James 1:19 –You know this, my beloved brethren. Everyone must be quick to hear, slow to speak, and slow to anger.

What a great word from James, the brother of Jesus! Every believer should know this principle of truth, but at the same time we all need to be reminded. The principle of quick hearing and slow speaking is especially needed this season of the year. Most will spend time with close friends and family members as we celebrate the birth of our Lord Jesus Christ. Whenever we spend close time with others, sharing responsibilities and conversation, there is opportunity for misunderstandings to occur.

The saying, “think before you speak” is especially helpful in preserving peace. Listening carefully to another not only provides one with information about their reasoning or opinion, but an opportunity to keep one’s emotions under control. It is important to respond to differing views with respect and as few words as possible. Well thought out responses can provide for interesting and stimulating conversation. I have determined not to be pulled into emotionally driven political talk. If the discussion is not supported by an educated view, I am not interested in plunging into heated emotional opinions.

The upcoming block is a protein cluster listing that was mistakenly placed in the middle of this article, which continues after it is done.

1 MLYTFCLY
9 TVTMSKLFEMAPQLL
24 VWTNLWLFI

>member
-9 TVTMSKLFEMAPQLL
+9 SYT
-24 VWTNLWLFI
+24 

When I first began secular work, I realized I would see my follow workers daily. I did not need to reveal everything I thought at one setting. I prayed daily for the Holy Spirit to guide me in my conversation with my fellow employees. I can testify that God was faithful. Over the years, I had opportunity to lead some to Christ. Others were interested in what I had to offer and would seek me out in conversation; there are always those who reject your views no matter how you approach the conversation.

As believers, we need to give a listening ear for the voice of the Holy Spirit. He knows both how to nudge us forward and to hold us back from quick responses that could lead to anger. It takes discipline to stop and pay attention to His impressions. I have found more times than not, the Holy Spirit will have us listen a great deal more than having us speak. Early in my ministry life as I began to relate with pastors from many different streams and traditions, I practiced being the last one to speak. I wanted to hear what the others had to say and listen for the voice of the Holy Spirit to instruct me in what I should bring to the conversation. It was a difficult challenge, but it proved to be helpful.

As we celebrate the Prince of Peace and His birth, let us take the lead in peaceful conversation and helpful participation in activities of the day. As James instructs, “Be slow to speak and slow to anger,” celebrating, not only Christ, but others and their life in relationship with you. You are Christ’s servant and a representative of His kingdom.

Father, I thank You for this season of the year. I ask for this to be the most peaceful and enjoyable Christmas my family has ever known. I pray for the Holy Spirit to be my constant guide and helper as I relate with others in this season. I pray for Your presence in all my holiday activities, all for Your glory.